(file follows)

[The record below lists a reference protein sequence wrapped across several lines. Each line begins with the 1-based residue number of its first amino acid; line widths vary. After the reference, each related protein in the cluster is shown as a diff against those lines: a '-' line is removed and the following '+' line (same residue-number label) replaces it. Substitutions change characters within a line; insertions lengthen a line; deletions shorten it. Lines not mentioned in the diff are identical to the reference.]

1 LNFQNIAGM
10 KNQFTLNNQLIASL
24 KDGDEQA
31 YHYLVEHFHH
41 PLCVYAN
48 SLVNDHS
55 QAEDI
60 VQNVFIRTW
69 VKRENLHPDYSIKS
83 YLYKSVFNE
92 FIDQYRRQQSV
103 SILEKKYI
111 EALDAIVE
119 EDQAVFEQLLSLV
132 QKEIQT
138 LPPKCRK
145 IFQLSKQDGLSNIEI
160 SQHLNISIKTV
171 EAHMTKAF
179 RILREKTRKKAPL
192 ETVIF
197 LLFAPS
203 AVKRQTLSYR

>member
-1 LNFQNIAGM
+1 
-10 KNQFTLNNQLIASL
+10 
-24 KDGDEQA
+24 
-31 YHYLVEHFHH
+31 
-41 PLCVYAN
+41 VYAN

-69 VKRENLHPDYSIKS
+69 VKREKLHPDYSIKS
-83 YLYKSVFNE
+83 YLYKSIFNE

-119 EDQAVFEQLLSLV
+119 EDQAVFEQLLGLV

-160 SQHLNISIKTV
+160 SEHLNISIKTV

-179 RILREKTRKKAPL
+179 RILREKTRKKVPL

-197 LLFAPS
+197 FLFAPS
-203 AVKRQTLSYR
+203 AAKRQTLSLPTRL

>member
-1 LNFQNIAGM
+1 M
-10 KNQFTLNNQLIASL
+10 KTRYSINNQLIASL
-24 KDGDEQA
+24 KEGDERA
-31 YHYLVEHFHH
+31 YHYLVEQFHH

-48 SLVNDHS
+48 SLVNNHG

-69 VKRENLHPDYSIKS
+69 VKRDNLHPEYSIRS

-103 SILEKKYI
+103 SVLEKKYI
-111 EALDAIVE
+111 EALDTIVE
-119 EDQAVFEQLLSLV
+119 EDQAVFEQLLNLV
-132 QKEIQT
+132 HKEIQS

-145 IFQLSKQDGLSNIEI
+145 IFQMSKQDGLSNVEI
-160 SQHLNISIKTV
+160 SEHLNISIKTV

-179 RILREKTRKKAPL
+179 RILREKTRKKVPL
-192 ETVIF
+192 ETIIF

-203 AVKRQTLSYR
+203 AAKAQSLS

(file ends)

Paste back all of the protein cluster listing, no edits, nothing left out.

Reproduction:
[The record below lists a reference protein sequence wrapped across several lines. Each line begins with the 1-based residue number of its first amino acid; line widths vary. After the reference, each related protein in the cluster is shown as a diff against those lines: a '-' line is removed and the following '+' line (same residue-number label) replaces it. Substitutions change characters within a line; insertions lengthen a line; deletions shorten it. Lines not mentioned in the diff are identical to the reference.]

1 LNFQNIAGM
10 KNQFTLNNQLIASL
24 KDGDEQA
31 YHYLVEHFHH
41 PLCVYAN
48 SLVNDHS
55 QAEDI
60 VQNVFIRTW
69 VKRENLHPDYSIKS
83 YLYKSVFNE
92 FIDQYRRQQSV
103 SILEKKYI
111 EALDAIVE
119 EDQAVFEQLLSLV
132 QKEIQT
138 LPPKCRK
145 IFQLSKQDGLSNIEI
160 SQHLNISIKTV
171 EAHMTKAF
179 RILREKTRKKAPL
192 ETVIF
197 LLFAPS
203 AVKRQTLSYR

>member
-1 LNFQNIAGM
+1 
-10 KNQFTLNNQLIASL
+10 
-24 KDGDEQA
+24 
-31 YHYLVEHFHH
+31 
-41 PLCVYAN
+41 VYAN

-69 VKRENLHPDYSIKS
+69 VKREKLHPDYSIKS
-83 YLYKSVFNE
+83 YLYKSIFNE

-119 EDQAVFEQLLSLV
+119 EDQAVFEQLLGLV

-160 SQHLNISIKTV
+160 SEHLNISIKTV

-179 RILREKTRKKAPL
+179 RILREKTRKKVPL

-197 LLFAPS
+197 FLFAPS
-203 AVKRQTLSYR
+203 AAKRQTLSLPTRL

>member
-1 LNFQNIAGM
+1 M
-10 KNQFTLNNQLIASL
+10 KTRYSINNQLIASL
-24 KDGDEQA
+24 KEGDERA
-31 YHYLVEHFHH
+31 YHYLVEQFHH

-48 SLVNDHS
+48 SLVNNHG

-69 VKRENLHPDYSIKS
+69 VKRDNLHPEYSIRS

-103 SILEKKYI
+103 SVLEKKYI
-111 EALDAIVE
+111 EALDTIVE
-119 EDQAVFEQLLSLV
+119 EDQAVFEQLLNLV
-132 QKEIQT
+132 HKEIQS

-145 IFQLSKQDGLSNIEI
+145 IFQMSKQDGLSNVEI
-160 SQHLNISIKTV
+160 SEHLNISIKTV

-179 RILREKTRKKAPL
+179 RILREKTRKKVPL
-192 ETVIF
+192 ETIIF

-203 AVKRQTLSYR
+203 AAKAQSLS